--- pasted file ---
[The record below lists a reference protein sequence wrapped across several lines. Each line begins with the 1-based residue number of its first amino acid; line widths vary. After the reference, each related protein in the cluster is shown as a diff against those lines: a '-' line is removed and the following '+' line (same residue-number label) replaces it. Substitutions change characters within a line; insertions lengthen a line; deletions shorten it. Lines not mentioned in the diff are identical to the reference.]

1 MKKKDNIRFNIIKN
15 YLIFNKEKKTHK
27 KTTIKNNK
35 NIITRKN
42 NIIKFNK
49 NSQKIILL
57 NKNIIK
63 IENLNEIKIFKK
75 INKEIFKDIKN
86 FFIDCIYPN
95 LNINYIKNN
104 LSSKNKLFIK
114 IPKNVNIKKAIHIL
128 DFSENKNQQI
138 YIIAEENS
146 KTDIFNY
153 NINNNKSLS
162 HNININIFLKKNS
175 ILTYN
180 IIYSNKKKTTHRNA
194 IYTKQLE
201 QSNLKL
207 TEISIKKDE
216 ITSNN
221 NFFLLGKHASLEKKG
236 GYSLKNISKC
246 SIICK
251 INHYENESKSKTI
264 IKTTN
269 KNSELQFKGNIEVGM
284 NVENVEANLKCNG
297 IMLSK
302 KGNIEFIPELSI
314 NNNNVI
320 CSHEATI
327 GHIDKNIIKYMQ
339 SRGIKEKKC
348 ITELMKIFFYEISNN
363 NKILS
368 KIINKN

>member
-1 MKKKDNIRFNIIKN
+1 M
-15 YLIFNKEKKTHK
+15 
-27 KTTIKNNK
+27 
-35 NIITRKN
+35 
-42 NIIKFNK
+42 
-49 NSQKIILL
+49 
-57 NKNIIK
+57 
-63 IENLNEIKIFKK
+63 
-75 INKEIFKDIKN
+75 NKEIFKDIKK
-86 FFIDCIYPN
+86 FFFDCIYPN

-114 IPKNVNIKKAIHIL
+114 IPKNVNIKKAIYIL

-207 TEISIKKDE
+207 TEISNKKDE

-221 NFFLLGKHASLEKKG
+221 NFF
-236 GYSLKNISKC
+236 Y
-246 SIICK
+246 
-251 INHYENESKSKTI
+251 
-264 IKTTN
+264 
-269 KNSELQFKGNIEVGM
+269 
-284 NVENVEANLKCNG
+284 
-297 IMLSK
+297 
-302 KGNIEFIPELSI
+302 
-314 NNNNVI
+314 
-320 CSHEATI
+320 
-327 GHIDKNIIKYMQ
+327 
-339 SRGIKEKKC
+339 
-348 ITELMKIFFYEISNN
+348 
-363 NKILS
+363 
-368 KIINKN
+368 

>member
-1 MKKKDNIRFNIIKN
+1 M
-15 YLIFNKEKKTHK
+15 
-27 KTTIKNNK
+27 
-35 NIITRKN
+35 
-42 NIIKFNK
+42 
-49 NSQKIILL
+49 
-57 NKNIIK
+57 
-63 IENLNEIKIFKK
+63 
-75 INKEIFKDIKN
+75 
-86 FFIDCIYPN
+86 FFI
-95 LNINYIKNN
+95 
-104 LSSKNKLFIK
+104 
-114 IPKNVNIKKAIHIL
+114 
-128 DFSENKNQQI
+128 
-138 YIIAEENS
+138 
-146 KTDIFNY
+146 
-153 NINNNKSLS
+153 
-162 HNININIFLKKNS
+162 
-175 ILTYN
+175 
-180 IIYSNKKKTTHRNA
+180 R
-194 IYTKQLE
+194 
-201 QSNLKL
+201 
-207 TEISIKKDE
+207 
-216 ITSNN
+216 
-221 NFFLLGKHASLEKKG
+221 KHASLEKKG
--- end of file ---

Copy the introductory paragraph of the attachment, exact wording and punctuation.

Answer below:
[The record below lists a reference protein sequence wrapped across several lines. Each line begins with the 1-based residue number of its first amino acid; line widths vary. After the reference, each related protein in the cluster is shown as a diff against those lines: a '-' line is removed and the following '+' line (same residue-number label) replaces it. Substitutions change characters within a line; insertions lengthen a line; deletions shorten it. Lines not mentioned in the diff are identical to the reference.]